The council must release details of the controversial sale of an historic east Reading swimming pool, the Information Commissioner (IC) has ruled.

Reading Borough Council (RBC) failed to provide sufficient justification for concealing details about the sale of Arthur Hill swimming pool, according to the IC.

The independent regulatory office has ordered RBC to release its report from the secret Policy committee discussion on July 16, 2018, when the council chose its preferred bidder for the site.

RBC has until 25 June to release the report or may face action for contempt of court.

A spokesman for the Arthur Hill Campaign said: “RBC’s arguments were so flimsy that it didn’t even bother replying to the IC’s questions on the matter, and the commissioner has quite rightly thrown out the council’s case and rejected its excuses.

“But for deliberate foot-dragging by the council, this matter would have been resolved months ago and local residents would know why the council has decided to sell the pool to a property developer rather than keep it in community use.

“There is no excuse for any more delays: if the council does not release the report immediately it will be clear that this is intended as an act of contempt for east Reading residents by the Labour councillors who run RBC.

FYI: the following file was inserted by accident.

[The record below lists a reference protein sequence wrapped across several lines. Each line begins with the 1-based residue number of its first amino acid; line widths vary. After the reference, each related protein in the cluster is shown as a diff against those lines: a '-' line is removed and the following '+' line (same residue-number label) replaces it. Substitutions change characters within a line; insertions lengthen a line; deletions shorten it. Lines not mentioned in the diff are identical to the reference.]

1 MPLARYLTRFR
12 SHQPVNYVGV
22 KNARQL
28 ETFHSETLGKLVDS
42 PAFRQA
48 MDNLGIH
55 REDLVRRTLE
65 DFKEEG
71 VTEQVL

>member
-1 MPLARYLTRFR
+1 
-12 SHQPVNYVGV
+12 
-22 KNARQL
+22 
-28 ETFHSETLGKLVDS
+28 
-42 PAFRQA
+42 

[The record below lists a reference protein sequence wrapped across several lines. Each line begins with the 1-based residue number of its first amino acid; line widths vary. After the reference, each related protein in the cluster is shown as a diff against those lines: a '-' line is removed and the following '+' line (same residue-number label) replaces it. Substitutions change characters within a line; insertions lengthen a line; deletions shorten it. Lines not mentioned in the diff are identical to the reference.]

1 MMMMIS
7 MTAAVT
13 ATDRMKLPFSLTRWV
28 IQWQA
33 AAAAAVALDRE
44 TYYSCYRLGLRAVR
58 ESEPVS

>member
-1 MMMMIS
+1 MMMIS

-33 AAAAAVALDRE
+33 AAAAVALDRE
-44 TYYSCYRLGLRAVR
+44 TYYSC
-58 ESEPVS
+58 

“This case raises serious questions about the conduct of the officers who handled the request for information about sale of the pool, and we will be going to the next Policy committee meeting on 10 June to ask what action will be taken to address their failings”.

The case was investigated in response to a complaint from the Arthur Hill Campaign, which has consistently called for the site to be kept for community use.

The campaigners requested a copy of the secret report using the Freedom of Information Act, which was rejected by the council.

Following a series of protests organised in January ‘to shame RBC into releasing information about the sale of Arthur Hill’, the council released a redacted version of the document, giving limited details of the sale

This included the name of the successful bidder: One of a Kind Developments.

However, the IC has now ordered that the report should be published in full with no details redacted.

RBC told the commissioner it considered the disclosure of the requested information ‘would prejudice’ the commercial interests of the parties concerned.

The IC said the council failed to explain how disclosing the report would prejudice commercial interests.

The council was asked ‘a number of times’ to submit arguments to justify withholding the report, but failed to do so.

Following an eight-month investigation, the IC decided that sufficient arguments had not been provided to demonstrate that disclosure would prejudice either the council’s commercial interests or the commercial interests of third parties.

The local authority has 28 days to appeal the decision.

RBC has been approached for comment.